Monday, July 16, 2012
As I was cleaning out drawers, I found this old Dritz ruler that is cut and warped, but it sure did put a smile on my face! This was my mother's ruler - I remember it hanging on the wall in the pcoket organizer that I made for one Christmas (with my grandmother's help), along with other odds and ends.
My mother was very creative and was always doing something. When I was 8, she got a new sewing maching for xmas/anniversary/birthday, with Nanny pitching in. It was a new Viking and it cost $400! The first thing she did was to make new drapes for the living room. The up side of this new machine was that now she had an old machine, so I learned to sew. My grandmother (Nanny) was one of 9 girls. They grew up in the Depression and were very handy and could do anything. They were also very close and often Great Aunt Jerry and Great Aunt Renie would come and visit when Nanny was here.
Aunt Jerry and Aunt Renie were a force to be reckoned with. Aunt Jerry's husband died when she was about 30, with 3 young kids. Aunt Renie's husband also died young - she didn't have any kids and she did not get remarried, so she moved in with Aunt Jerry to help with the kids (these were my mom's first cousins, who were her age). As the kids grew up and started their own families, Aunt Renie and Aunt Jerry continued to live together. They lived in Toledo, Ohio, and we would stop and see them on our way to Michigan in the summer. I LOVED to stay at their house. They had a 4 bedroom house, and they each had their own bedroom and THEIR OWN SEWING /CRAFT ROOM! I can remember being 8 years old and thinking that was the neatest thing ever.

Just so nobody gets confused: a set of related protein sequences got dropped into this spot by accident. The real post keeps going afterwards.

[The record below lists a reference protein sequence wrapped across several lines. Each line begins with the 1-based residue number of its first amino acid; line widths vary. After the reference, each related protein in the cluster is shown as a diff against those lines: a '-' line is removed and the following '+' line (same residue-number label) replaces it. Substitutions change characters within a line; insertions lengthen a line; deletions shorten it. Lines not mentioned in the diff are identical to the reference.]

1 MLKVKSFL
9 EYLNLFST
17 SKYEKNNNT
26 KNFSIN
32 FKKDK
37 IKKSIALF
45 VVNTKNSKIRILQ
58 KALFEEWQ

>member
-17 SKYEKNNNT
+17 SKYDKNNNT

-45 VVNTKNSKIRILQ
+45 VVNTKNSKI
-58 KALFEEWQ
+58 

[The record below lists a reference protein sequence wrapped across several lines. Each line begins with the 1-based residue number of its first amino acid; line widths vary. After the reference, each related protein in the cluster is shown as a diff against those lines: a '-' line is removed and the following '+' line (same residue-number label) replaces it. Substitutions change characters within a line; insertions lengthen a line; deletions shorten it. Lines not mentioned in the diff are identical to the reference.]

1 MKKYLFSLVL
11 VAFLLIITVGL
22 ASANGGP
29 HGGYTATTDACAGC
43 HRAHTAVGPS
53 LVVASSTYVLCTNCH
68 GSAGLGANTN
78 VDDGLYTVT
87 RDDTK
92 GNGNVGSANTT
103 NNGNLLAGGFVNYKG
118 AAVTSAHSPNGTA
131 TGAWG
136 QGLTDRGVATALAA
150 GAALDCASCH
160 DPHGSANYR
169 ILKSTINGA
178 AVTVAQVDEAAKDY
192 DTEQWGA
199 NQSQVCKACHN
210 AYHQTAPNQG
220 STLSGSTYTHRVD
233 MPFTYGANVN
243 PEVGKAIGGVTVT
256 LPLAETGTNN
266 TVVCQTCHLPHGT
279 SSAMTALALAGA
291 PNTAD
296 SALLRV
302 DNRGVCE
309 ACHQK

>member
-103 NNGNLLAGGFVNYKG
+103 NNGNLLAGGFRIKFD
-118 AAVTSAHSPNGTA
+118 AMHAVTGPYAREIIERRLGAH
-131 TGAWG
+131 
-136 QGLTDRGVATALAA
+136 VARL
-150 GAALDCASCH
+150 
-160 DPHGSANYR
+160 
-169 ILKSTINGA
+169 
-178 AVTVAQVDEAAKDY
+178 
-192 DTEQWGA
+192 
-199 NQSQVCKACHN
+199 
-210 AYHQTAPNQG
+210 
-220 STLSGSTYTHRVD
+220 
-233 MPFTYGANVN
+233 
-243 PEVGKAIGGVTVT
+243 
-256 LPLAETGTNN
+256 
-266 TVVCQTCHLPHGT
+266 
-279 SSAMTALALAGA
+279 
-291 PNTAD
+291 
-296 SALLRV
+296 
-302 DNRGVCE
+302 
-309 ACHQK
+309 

While my mom and Nanny were busy sewing drapes, Aunt Renie taught me how to sew. She had sewn in a garment factory during the war, so she knew her way around a sewing machine. I started out making bean bags (big hit with all of my brothers and sister), and then moved to an actual garment. I wish I still had it! I had to use fabric that was in Mom's stash, so the picking's were slim, at least to the fashion tastes of an 8 year old in the 70's. The fabric was beige with line drawings of chickens all over. The garment was a one piece jumpsuit - long sleeves and long pants with a zipper up the front. I was so proud!
That started me on my love of sewing. As I got a bit older, mom did sew for us, but nothing fancy - more along the utilitarian lines (although I do remember a dress she made out of Raggady Ann fabric that we bought in Michigan - it had Raggaday Ann and Raggady Andy appliqued on the pockets). Isn't it something that I can still remember where and when I got that fabric 40 years ago?
My mom went on to other things - she knitted and crocheted and then fell in love with toll painting. She started going to toll painting conventions and eventually started to teach. When she passed away, her unfinished wood and paint stash would rival any fabric stash that I know of!
I already had all 4 of my kids when she died (way to early, at 59), and I was already an avid smocker/stitcher/sewer, and she was very appreciative of what I was doing. It would have been fun to go to convention or classes with her, and fabric stores would have been dangerous! She would have fit right in with my smocking friends at convention or at my quilt guild or ASG meetings. If your mom is still around, treasure the time you have!